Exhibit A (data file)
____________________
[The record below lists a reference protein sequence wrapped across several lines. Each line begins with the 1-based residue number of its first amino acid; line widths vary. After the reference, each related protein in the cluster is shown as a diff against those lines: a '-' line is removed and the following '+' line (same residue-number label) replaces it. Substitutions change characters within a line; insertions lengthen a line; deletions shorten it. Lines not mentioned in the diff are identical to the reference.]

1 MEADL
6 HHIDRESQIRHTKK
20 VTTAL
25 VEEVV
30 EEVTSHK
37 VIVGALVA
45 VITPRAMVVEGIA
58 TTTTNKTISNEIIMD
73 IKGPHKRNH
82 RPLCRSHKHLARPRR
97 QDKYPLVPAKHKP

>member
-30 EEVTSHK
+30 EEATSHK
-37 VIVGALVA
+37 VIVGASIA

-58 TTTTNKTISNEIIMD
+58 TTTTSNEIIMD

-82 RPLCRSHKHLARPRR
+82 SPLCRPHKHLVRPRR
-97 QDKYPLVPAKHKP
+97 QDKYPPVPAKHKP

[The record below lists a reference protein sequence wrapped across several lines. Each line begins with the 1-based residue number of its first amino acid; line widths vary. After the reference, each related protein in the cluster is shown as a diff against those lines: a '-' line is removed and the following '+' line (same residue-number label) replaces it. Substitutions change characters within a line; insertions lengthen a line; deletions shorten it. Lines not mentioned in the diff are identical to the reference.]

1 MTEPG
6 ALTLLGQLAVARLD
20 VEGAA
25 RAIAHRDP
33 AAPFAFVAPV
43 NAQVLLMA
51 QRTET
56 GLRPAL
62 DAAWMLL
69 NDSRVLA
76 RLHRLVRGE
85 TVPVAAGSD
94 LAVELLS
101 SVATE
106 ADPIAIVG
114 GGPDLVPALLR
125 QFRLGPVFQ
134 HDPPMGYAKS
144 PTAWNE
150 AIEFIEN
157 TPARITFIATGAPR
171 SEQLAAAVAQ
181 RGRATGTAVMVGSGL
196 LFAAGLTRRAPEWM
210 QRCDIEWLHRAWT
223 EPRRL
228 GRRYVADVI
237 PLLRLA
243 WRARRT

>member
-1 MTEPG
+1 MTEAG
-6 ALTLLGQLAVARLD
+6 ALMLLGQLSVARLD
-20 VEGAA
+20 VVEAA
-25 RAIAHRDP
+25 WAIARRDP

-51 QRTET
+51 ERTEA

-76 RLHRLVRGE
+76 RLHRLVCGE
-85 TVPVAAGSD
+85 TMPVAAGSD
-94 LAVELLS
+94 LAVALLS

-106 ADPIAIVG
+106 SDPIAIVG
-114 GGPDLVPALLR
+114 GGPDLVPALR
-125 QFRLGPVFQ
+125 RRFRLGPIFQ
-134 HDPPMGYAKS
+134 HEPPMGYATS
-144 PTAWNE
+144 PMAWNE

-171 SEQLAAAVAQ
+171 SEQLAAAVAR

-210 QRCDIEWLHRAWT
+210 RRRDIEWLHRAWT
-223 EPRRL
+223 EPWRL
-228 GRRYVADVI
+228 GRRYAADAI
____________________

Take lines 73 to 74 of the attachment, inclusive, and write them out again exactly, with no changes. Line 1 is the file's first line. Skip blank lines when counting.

-114 GGPDLVPALLR
+114 GGPDLVPALR